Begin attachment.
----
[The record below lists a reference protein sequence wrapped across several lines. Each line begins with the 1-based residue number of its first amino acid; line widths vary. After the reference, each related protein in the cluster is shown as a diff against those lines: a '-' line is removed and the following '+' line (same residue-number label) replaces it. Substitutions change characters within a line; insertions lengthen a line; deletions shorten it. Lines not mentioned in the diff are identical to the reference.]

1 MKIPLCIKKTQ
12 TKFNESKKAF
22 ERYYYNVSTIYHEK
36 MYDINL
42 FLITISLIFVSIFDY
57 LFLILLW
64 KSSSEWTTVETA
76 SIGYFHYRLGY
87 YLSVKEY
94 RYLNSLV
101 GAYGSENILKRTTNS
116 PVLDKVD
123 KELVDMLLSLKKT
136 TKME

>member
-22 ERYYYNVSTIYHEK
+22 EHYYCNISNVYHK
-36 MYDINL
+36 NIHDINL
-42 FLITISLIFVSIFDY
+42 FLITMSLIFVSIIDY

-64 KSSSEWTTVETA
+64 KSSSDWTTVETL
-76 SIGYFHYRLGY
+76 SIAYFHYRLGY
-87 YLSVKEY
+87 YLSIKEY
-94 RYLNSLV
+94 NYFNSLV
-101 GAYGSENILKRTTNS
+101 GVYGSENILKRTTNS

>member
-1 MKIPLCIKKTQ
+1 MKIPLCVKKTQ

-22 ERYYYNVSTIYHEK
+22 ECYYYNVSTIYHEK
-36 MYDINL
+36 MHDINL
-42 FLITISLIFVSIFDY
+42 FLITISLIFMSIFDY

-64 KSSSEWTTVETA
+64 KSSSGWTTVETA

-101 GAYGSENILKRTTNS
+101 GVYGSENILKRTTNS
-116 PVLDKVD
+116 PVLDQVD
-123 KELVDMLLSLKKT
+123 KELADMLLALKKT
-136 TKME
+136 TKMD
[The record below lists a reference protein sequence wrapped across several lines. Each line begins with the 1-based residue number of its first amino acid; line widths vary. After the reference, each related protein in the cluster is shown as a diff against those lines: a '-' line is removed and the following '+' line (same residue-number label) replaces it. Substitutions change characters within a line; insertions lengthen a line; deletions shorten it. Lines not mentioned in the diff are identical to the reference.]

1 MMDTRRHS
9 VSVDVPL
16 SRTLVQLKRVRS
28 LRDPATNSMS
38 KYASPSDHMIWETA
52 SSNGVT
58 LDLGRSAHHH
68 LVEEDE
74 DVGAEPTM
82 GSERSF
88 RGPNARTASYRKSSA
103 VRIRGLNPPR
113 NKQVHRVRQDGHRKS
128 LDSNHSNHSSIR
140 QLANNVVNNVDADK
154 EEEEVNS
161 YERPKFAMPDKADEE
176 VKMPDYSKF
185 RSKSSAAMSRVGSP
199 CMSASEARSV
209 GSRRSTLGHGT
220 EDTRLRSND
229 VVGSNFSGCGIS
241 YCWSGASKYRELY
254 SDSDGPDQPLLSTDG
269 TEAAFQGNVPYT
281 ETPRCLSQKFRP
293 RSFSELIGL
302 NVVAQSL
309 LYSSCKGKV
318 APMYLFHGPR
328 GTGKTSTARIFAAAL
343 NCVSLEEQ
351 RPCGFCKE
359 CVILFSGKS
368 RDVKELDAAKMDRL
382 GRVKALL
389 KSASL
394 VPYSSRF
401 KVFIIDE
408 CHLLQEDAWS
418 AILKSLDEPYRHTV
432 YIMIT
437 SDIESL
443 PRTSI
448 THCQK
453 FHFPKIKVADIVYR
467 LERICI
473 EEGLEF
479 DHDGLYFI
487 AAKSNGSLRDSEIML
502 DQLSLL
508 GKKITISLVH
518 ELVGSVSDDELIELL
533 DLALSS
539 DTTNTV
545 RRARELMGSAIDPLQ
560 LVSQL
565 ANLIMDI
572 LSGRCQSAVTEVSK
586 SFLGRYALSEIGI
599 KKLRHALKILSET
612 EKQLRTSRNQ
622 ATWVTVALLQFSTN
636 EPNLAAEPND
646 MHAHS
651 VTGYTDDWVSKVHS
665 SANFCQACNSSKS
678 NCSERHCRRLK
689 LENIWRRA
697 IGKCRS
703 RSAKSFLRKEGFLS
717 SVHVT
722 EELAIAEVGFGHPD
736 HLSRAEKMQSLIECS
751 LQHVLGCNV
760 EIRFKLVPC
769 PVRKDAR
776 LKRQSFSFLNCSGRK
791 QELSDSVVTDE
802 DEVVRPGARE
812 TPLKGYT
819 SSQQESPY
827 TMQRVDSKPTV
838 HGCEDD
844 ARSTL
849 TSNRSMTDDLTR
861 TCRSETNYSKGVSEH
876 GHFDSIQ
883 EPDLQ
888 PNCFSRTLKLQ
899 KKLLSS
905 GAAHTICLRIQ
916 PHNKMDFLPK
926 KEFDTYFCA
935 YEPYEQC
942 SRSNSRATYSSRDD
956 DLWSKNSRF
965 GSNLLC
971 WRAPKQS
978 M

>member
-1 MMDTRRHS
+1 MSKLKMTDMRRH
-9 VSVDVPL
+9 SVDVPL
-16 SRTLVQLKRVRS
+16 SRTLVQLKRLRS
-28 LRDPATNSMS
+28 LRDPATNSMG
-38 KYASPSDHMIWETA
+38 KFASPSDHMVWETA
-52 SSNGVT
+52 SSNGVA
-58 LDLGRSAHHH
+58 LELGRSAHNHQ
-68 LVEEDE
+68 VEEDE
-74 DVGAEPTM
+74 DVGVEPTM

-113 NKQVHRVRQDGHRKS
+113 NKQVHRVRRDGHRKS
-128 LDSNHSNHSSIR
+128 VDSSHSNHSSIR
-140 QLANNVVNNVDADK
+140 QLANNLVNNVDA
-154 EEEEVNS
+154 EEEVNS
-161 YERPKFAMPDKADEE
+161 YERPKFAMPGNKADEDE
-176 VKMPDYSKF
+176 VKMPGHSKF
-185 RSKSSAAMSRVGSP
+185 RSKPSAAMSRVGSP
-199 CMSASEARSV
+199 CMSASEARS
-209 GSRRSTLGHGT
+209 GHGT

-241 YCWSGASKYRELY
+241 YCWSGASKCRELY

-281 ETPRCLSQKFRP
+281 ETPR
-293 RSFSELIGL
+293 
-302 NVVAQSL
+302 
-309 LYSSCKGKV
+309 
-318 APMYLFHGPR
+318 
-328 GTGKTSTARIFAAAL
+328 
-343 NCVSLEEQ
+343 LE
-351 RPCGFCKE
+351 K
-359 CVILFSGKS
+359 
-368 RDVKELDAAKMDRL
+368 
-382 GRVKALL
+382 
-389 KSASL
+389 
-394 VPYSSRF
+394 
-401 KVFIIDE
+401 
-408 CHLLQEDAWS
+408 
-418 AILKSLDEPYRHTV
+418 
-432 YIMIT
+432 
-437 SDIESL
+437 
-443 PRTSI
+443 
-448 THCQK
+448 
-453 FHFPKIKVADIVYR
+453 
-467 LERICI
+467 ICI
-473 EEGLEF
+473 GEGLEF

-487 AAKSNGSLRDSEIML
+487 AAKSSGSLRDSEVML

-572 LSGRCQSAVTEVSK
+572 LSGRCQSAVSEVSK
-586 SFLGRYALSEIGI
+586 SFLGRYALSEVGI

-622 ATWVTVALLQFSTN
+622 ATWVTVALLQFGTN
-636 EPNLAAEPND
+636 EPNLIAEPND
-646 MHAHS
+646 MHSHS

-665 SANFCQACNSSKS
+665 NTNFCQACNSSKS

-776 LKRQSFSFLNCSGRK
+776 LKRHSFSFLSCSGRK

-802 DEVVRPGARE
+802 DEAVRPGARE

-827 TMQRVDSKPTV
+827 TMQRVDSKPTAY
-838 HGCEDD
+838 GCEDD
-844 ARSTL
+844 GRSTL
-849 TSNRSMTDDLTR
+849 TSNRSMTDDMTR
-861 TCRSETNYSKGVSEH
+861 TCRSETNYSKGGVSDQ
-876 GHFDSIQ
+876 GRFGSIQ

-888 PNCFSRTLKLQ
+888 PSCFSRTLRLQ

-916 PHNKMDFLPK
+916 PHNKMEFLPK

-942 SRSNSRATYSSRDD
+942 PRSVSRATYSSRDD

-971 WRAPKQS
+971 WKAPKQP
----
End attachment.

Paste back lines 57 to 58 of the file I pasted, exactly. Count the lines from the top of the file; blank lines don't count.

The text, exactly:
38 KYASPSDHMIWETA
52 SSNGVT